By Magdelena Polak
Viennese Actionism is an example of Austrian performance art that took place between 1960-1971 and is, to this day, considered controversial. Placing it into a historical context, the consequence which the so-called Victim Myth, propagated after WWII, had on its people. This myth is a theory that argues that Austria has essentially been the first victim of Nazi Germany, having been annexed in 1938 to be part of the Third Reich.
However, taking documents, witnesses and film materials into account, as well as photographs showing cheering crowds welcoming Hitler upon his arrival in Vienna on 15 March 1938, it can be safely argued that Austria’s annexation was at least not entirely unwanted.
Nevertheless, the consequences of the Victim Myth resulted in there not being the amount of Denazification and rehabilitation that Austria needed in order to come to terms with its past; Denazification meaning the purposeful removal of any remnants of Nazi Ideology from Austrian culture but most importantly, its politics. As this did not happen to the necessary extent, in the years after the war, Austria found itself led by notable politicians who had previously been members of the NSDAP, now calling themselves Social or Christian Democrats, Friedrich Peter or Franz Murer being just two examples of many.
Bearing this in mind, Austria’s state in the 1960s was such that a new generation of artists, born between 1935-40, being in their early twenties, found themselves in a deeply conservative, catholic country that more or less refused the acknowledgment of any kind of responsibility in regard to the period leading up and during World War II. This was, naturally, a good breeding ground for social controversial art.
Viennese Actionism’s main purpose was the opposing of social repressions, seeking confrontations with the state and the church, and dismantling the hypocrisy that made Austria from the 1960s what it was. They did this through performance art, crossing the borders of the genre of painting in favour of actions with real bodies, objects and substances in space and time. They wished to intensify the public’s awareness of the direct confrontation with the psychological and physically tangible reality.
It refused to accept a patriarchal society that would not question its past, continuously breaking social taboos in the process. Their aim was also to dismantle the secret, underlying perversions that lay underneath the covering up of one’s past. It also aims to break apart the controversies between what was being talked about/done behind closed doors as opposed to the public image. As a result, Viennese actionism is often as sexual as political, and always united in its radicalism.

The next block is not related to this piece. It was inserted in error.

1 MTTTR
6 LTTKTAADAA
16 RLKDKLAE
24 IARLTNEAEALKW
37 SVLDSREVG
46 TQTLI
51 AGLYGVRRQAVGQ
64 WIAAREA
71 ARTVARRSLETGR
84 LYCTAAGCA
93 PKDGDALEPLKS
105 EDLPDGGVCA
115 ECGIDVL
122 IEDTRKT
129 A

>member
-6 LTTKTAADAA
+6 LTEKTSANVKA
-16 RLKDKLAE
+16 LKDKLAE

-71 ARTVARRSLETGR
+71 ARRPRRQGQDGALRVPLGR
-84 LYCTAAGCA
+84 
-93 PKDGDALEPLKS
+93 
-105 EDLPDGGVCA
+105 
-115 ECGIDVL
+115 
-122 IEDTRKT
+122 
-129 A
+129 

In Günter Brus’ Aktion Ana from 1964, we can see the artist’s struggle of breaking the ties with the oppressive and restrictive social conventions that existed in Austria. Actionist art is physicality to the extent of pain and going well beyond that.
Rudolf Schwarzkogler’s work, on the other hand, calls to mind an element of slow withering away and death, and the helplessness that comes with that; appropriate themes in light to his suicide in 1969.
Hermann Nitsch’s work is the one that most blatantly rebelled against the Catholic Church. As early as 1960, he started developing the concept of his Orgy-Mystery-Theatre: a full work of art (including action painting, architecture, music, the connection between Sacrificing and religion), its aim is to aggravate the public and push it to such an extreme to the extent where its high point is the recognition and acceptance of life at its most gruesome and beautiful, as well as point out the easy coalescence of the two. Again, the element of pushing the public to its most extreme in a very radical way.
Needless to say, society’s acceptance and celebration of Viennese Actionism was not instantaneous. Almost all of the Actionists had at point been in prison for offences against public decency. The biggest social outcry was as a result of an action from 1968 called Art and Revolution, when the Actionists gate-crashed a lecture at the university of Vienna and performed various breaking of taboos such as masturbating, emptying their bowels onto the Austrian flag, flogging themselves all while singing the Austrian Anthem, showing the hypocrisy and their disgust with the Austrian state as an institution.
Until this day, the Viennese Actionism does not enjoy the same recognition that Egon Schiele’s or Gustav Klimt’s work does. Though this will certainly be to a large extent due to its difficult and radical visual aspects, drawing back on the Victim Myth, one might conclude that this is due to the incapability of the acknowledgement of guilt. The statement “I had only done my duty” is one that one will repeatedly find in the history of Austrian politics after 1945, and perhaps it is also this incapability of dealing with the past that is one of the reasons why people tend to struggle with Viennese Actionism,